While chatting about this kind of thing, a friend recently remarked that perhaps the most crucial value that we can ascribe to an individual is the value of survival: the will to survive. An arbitrary collection of entities does not have this. If we are thinking in terms of organisms, then I guess we might more properly think of it in evolutionary terms as a bunch of genes seeking to survive, but that's a layer of abstraction higher than needed here.
At the individual organism level it is the organism that tries to survive. This is one obvious reason that it is logical to think of an ant, termite or bee colony as a single organism: individuals will readily sacrifice themselves for the colony exactly as the cells in our own bodies continuously sacrifice themselves in order to protect and sustain the entity that we recognise as a person. We can easily see this survival imperative in intentionally created groups, from small departments to sewing circles, from gangs and teams to companies to countries (groups). If a group exists, it will typically try to preserve itself, and individual members may often be seen as expendable in meeting that need: thing of countries at war, political parties, hockey teams and so on. We can also see it in less rigidly defined entities such as cultures (sets/nets) and institutions (sets/groups). Even though individuals may have no formal connections with one another with, at most, tenuous networks and no unifying constitution, the simple fact of observable similarities and shared features leads to a self-reinforcing crowd effect that leads to survival. Often, intentional groups will be formed to support these but the interesting thing is that they are not groups defending their own 'lives' but a kind of collective antibody formed to protect the broader, sometimes barely tangible, set. People who form organizations to defend society against some challenge to what they see as being its central cultural, aesthetic, ethical or social values are doing just that. The set of which they feel a part is somehow greater than the group that they form to protect it.
It is harder to see this in human networks. Although there do appear to be emergent and dynamically stable features in many networks, that's just it: they are emergent features like a solonic wave in a river, the rhythmic dripping of a tap, or a whorl of clouds in a storm. It makes far less sense to talk of a cloud formation as trying to survive than it does of an ant colony. We do, however, see moods and trends spread through networks - if you know people who are getting fatter then you are far more likely to become fat yourself, for instance, and depression is contagious. It is reasonable to surmise that values spread in much the same way: indeed, if we look at extremes such as the spread of Naziism or the growth of fundamental religions, there is a very strong sense in which networks act as conduits for value. But I think that's it: they are conduits, not containers of value. Whatever has values may consist of networks that facilitate the spread or even the formation of those values, but it is the thing, not the network, that is what we care about here.
All of this leads me to suspect that the social forms that Terry and I identified as different in their pedagogical uses and affordances have some fundamental characteristics that go quite a way beyond that and relate to and intersect with one another in quite distinctively different ways. When we picture them as a Venn diagram it homogenizes these differences and makes it seem as though there are simply overlaps between vaguely similar entities, but there is more to it. Networks provide conduits for the spread of value between and within sets and groups. They are not the only conduits by any means: for example, if the human race were attacked by an alien civilization then I think it unlikely that a network would be needed to spread a range of values that would surface fairly ubiquitously (as a set characteristic), though it might help spread attitudes to how we should respond to such a threat. The same is true of many things in the more mundane realms of broadcast media, city planning and publication, not to mention the effects of natural features of the environment. Part of the reason for the distinctive culture and values in Canada, for example, is surely related to its dangerously cold climate that makes assistance to and from others a very strong necessity, plus a million other things like the opportunities afforded by its abundant natural resources and its proximity to other places. Prairie people are not quite the same as mountain people for reasons that go beyond historical happenstance and path dependencies. This is all about sets: shared characteristics and features. Sets can help to generate values: the fact that shorter-than-average people have to interact differently with the environment than taller-than-average people in many different ways leads to (at least) greater tendencies to share some values. The fact that people are collocated in a region, quite apart from network and group facets that emerge, means they are likely to share some attitudes and tendencies. It's simple evolutionary theory. It's why the finches in the Galapagos Islands have evolved differently: they have to interact with their different environments, and those environments have varied constraints and affordances. Other factors like path dependencies play an enormous role. Networks have a crucial part here too as co-evolution occurs not only in response to the environment but in response to the interconnections between agents in the system. In human systems, groups are both containers of networks and are themselves nodes in networks, so there are layers of scale that make this quite a complex thing.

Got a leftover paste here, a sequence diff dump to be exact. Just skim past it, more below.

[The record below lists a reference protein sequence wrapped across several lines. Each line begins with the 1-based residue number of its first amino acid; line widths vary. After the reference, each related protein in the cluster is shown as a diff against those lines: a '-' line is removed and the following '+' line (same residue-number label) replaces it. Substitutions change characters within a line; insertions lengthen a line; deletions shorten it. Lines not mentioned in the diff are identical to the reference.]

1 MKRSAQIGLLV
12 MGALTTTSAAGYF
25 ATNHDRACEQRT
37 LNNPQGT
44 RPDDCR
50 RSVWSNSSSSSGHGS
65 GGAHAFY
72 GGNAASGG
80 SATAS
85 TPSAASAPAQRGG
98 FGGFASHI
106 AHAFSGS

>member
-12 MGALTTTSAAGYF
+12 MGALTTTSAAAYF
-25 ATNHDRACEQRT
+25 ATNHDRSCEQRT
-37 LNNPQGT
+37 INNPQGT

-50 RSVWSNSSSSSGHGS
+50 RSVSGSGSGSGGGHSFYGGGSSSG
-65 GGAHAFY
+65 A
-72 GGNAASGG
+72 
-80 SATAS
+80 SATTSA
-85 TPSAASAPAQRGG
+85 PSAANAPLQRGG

The complexity becomes much more manageable if, instead of focusing on the social forms of aggregation, we think of values as being attached not to the aggregations themselves but to the collectives that emerge from them. Collectives are, by definition, behaviours that emerge from multiple interactions and are different from those interactions. A human can be viewed as a net, a set or even a group (there are hierarchies of organisation in which the brain might be seen as a controller) but it is the collective, the emergent entity that arises out of sets, nets and groups that is recognisably an individual, that has values. In the development of nationalist or religious values, it is the operation of algorithms that makes the set, net or group of which it is comprised into something distinct and potentially able to embody values, typically resulting from a mix of interactions combined with intentional categorisation by individuals - a collective.
I don't see any of this as suggesting even a glimmer of consciousness but it does seem at least possible that collectives can, at least sometimes, be described as having tropisms and to talk, perhaps loosely, in terms of intentionality. Whether this is enough to ascribe values to them is another matter, but it is not entirely absurd. We sometimes talk of plants as 'liking the sun' or 'liking the shade' in ways that probably have more to do with metaphor than beliefs about plant feelings, but there is a sense that it is true. It is even more obviously true in animals: even single-celled organisms are slightly more than just billiard balls bouncing round in reaction to their surroundings. They have purposes, aversions, likes and dislikes. Some exhibit fascinatingly complex behaviours - slime moulds, for example. It is not a great stretch from there to talking about human collectives in similar terms. Financial markets, for instance, are archetypal examples of human collectives that in principle need little or no machine mediation, yet move in complex ways that are not simply the sum of their parts. And, interestingly, we talk blithely of bull and bear markets as though they were in some way alive and, in some sense, imbued with feelings and even emotions. And maybe, in some sense, they are.